keywords = "biopolitics, media effects, methodology, negativity, psychophysiology",
author = "Stuart Soroka and Patrick Fournier and Lilach Nir and Hibbing, {John R}",
year = "2019",
month = "4",
day = "3",
doi = "10.1080/10584609.2018.1493008",
language = "English (US)",
volume = "36",
pages = "288--302",
journal = "Political Communication",
issn = "1058-4609",
publisher = "Taylor and Francis Ltd.",
number = "2",

}

TY - JOUR

T1 - Psychophysiology in the Study of Political Communication

T2 - An Expository Study of Individual-Level Variation in Negativity Biases

AU - Soroka, Stuart

AU - Fournier, Patrick

AU - Nir, Lilach

AU - Hibbing, John R

PY - 2019/4/3

Y1 - 2019/4/3

N2 - The use of psychophysiological measures has been relatively common in the study of communication; there has been a recent increase in interest among political behavioralists as well. There has nevertheless been a limited body of work that uses psychophysiological measures to better understand the impact of political mass media content. This article presents the case for using psychophysiological measures to study political communication. Focusing on skin conductance, it outlines the advantages of this measure for capturing subconscious responses to media over time, second-to-second. It then presents results from recent experimental work in the United States that highlights individual-level variation in responsiveness to negative versus positive news content—variation that is correlated with measures of psychophysiological reactions to non-news content, suggesting the relevance of deep-seated predispositions in psychophysiological research on media effects.

AB - The use of psychophysiological measures has been relatively common in the study of communication; there has been a recent increase in interest among political behavioralists as well. There has nevertheless been a limited body of work that uses psychophysiological measures to better understand the impact of political mass media content. This article presents the case for using psychophysiological measures to study political communication. Focusing on skin conductance, it outlines the advantages of this measure for capturing subconscious responses to media over time, second-to-second. It then presents results from recent experimental work in the United States that highlights individual-level variation in responsiveness to negative versus positive news content—variation that is correlated with measures of psychophysiological reactions to non-news content, suggesting the relevance of deep-seated predispositions in psychophysiological research on media effects.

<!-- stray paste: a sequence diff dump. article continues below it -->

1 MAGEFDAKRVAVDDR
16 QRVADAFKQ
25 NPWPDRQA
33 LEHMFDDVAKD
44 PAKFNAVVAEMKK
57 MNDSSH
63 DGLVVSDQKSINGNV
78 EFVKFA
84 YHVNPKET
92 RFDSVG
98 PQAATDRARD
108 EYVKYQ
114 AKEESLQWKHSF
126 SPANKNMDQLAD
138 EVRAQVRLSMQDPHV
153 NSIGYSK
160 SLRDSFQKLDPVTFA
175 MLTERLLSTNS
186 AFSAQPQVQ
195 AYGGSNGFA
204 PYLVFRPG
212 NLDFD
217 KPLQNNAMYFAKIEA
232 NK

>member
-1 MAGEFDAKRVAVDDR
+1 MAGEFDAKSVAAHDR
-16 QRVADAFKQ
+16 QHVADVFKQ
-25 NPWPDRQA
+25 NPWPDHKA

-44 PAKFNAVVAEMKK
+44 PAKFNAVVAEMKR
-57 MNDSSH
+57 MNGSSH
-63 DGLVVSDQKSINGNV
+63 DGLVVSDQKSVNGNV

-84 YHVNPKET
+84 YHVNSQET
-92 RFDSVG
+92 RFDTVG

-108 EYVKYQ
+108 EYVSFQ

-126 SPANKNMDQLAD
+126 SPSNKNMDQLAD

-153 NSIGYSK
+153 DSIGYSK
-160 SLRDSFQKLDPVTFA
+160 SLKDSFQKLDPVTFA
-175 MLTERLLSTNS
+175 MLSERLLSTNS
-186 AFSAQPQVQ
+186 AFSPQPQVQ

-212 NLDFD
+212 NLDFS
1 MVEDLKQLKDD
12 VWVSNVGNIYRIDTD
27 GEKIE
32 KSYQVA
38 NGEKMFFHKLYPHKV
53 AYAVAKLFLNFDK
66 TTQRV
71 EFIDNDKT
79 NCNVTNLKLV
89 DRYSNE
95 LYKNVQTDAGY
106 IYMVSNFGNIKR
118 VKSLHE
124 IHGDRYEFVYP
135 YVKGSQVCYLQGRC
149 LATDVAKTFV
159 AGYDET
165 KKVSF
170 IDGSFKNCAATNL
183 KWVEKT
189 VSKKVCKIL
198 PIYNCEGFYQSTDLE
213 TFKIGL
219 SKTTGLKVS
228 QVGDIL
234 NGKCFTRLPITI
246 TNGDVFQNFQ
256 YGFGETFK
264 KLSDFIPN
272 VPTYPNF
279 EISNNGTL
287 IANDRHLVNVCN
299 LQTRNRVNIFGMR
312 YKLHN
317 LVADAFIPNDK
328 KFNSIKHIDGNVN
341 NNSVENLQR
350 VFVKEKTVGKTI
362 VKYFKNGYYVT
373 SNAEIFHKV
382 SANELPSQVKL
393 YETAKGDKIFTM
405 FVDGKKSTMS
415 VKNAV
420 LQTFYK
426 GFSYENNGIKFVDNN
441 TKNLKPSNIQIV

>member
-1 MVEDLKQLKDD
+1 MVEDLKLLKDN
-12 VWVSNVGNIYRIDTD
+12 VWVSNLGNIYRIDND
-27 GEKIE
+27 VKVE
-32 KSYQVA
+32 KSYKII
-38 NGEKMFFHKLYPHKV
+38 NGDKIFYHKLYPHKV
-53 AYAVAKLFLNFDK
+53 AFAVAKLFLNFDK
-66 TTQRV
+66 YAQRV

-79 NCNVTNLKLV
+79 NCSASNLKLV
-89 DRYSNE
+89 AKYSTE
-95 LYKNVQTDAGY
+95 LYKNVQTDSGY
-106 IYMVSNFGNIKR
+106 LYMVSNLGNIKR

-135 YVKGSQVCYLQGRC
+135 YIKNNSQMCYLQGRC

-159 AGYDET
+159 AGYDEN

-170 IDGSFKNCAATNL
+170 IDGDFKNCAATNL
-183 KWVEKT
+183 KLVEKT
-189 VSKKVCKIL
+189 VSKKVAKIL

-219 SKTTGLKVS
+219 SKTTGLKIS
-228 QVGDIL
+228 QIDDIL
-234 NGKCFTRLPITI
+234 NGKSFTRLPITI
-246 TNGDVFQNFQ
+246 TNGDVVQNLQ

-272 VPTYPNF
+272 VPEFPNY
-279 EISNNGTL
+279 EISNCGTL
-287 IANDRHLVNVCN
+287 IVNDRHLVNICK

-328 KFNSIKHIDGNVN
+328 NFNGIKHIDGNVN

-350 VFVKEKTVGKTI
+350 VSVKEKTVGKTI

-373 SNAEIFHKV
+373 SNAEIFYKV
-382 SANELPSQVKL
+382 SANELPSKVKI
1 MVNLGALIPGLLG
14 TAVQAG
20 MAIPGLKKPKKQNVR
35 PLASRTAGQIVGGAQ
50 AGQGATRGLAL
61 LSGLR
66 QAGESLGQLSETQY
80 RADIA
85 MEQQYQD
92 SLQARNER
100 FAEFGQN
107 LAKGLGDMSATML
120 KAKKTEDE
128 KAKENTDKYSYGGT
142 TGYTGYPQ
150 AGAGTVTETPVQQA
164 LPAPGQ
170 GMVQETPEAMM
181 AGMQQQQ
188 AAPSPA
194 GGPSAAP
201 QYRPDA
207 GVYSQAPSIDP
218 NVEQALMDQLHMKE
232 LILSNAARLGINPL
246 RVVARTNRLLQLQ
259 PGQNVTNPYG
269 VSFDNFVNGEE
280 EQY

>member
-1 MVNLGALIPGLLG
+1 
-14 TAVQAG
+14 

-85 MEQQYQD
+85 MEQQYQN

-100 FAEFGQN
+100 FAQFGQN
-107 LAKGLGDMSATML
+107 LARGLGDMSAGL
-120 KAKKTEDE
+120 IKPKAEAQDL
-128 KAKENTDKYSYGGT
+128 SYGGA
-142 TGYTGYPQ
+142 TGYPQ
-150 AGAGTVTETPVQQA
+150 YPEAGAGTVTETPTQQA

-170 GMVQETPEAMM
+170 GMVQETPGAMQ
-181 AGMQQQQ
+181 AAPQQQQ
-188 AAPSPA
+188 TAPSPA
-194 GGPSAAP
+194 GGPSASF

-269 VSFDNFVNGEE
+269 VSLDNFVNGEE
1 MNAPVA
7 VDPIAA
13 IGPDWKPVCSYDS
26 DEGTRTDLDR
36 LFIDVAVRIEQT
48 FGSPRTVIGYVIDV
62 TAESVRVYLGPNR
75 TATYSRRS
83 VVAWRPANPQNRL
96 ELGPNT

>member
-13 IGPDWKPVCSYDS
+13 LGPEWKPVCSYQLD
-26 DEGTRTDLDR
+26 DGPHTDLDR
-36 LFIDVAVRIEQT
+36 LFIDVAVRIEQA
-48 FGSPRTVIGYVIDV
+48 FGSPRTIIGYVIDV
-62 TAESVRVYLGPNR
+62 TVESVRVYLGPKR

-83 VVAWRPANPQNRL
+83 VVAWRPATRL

KW - biopolitics

KW - media effects

KW - methodology

KW - negativity

KW - psychophysiology

UR - http://www.scopus.com/inward/record.url?scp=85054414384&partnerID=8YFLogxK

UR - http://www.scopus.com/inward/citedby.url?scp=85054414384&partnerID=8YFLogxK

U2 - 10.1080/10584609.2018.1493008

DO - 10.1080/10584609.2018.1493008

M3 - Article

AN - SCOPUS:85054414384

VL - 36

SP - 288

EP - 302

JO - Political Communication

JF - Political Communication

SN - 1058-4609

IS - 2

ER -